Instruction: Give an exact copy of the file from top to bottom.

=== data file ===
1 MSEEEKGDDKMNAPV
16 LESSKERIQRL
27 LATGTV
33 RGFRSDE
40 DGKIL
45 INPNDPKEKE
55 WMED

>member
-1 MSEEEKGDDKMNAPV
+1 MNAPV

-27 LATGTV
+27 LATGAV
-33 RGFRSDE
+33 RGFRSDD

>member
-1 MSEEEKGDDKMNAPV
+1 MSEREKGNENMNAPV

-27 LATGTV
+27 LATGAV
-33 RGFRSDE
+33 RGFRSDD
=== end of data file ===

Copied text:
1 MSEEEKGDDKMNAPV
16 LESSKERIQRL
27 LATGTV
33 RGFRSDE
40 DGKIL
45 INPNDPKEKE
55 WMED

>member
-1 MSEEEKGDDKMNAPV
+1 MNAPV

-27 LATGTV
+27 LATGAV
-33 RGFRSDE
+33 RGFRSDD

>member
-1 MSEEEKGDDKMNAPV
+1 MSEREKGNENMNAPV

-27 LATGTV
+27 LATGAV
-33 RGFRSDE
+33 RGFRSDD